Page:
The area we looked at seemed to be mainly medieval. No idea how it is that certain stretches of the shore gather objects from particular eras, but that seems to be the way it is.


One of the first objects I picked up was the foot of a medieval cooking pot, possibly 15th century, with traces of soot still on it. At one time, it probably looked like the one below and would have sat in the embers of the cooking fire.



Next was the bunghole from a medieval drink container, which would likely have held beer or cider. I first saw these on one of Richard Hemery’s excellent videos, where he describes mudlarking pieces and places them in their proper historical contexts. The inside looks like this –


I found a picture of an entire cistern which looks like it could have been similar to my find.

cisternLondon redware cistern, 1440-1600

There was a lot of what could loosely be called ‘red ware’ on the shore and this piece caught my eye.


The pattern was formed by a long-dead potter’s thumb, which made it feel close. It took me a while to find out what it might have been until I came across an entry on the Portable Antiquities Scheme website of a similar item, described as ‘A single rim sherd of a large 16th century vessel, possibly a pancheon [dough mixing pot] or cooking pot’. This site contains a database of hundreds of thousands of images and descriptions of objects and is a useful resource.

The inside of it was glazed.


One shard looked more modern, but on tracking it down it could well be a piece of a salt-glazed German drinking mug or jug from around the 15th century.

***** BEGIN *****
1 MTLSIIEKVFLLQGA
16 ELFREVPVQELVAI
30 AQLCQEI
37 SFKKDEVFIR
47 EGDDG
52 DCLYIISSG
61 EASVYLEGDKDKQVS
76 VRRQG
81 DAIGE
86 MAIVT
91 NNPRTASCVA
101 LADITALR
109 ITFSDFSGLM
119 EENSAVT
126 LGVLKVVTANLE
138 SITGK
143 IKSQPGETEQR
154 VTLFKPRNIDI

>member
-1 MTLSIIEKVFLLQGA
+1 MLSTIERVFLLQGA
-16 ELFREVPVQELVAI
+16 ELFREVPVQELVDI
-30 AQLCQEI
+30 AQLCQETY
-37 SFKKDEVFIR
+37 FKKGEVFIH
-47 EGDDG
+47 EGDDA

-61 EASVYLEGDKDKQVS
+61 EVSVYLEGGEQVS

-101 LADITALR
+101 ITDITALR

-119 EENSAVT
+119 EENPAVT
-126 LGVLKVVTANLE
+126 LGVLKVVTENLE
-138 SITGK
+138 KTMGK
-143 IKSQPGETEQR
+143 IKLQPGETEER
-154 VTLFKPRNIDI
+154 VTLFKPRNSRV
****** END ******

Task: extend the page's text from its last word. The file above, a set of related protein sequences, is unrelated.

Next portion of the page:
At one time, it might have looked something like this:

German stoneware vessels, 15/16th C.

The foreshore in the area we looked in was scattered with shards of medieval green-glazed pottery and one piece caught my eye. I wasn’t sure it was medieval to start with because it was quite a bright green. It had a point on it.


Which was definitely not just a chip because it was glazed.


And the clay seemed to have been folded.


I searched using every descriptive term I could think of, but the only thing that came close was a Surrey/Hampshire border ware chafing dish, 1480-1680. This one I posted to the Facebook group and it was agreed that it was a section of a dish that could well have looked something like this:


The final object of this blog had me puzzled for days. Initially I thought it might be what’s called a ‘strap handle’, as it is obviously strap-like rather than round, because it looked a bit like another piece I’d seen.


The clay was distinctly gritty, so it could be quite old, and it was only scored on one side. Parts of it appeared to be soot stained.




The ‘top’ bore traces of a mottled green glaze. I was a bit stumped so asked again of the mudlarking community and was told by Richard Hemery that it was very likely Coarse Border Ware dating from 1380-1450 and that it would have been part of a large cooking pot like the one below. The scores were to prevent such a thick item from cracking and breaking in the kiln. The oldest find yet and so tantalising to wonder when it was used and what might have been cooked in it.

cauldron leg

That’s it for today. Next I shall be attempting to identify some of the green-glazed pieces.

medieval green glazed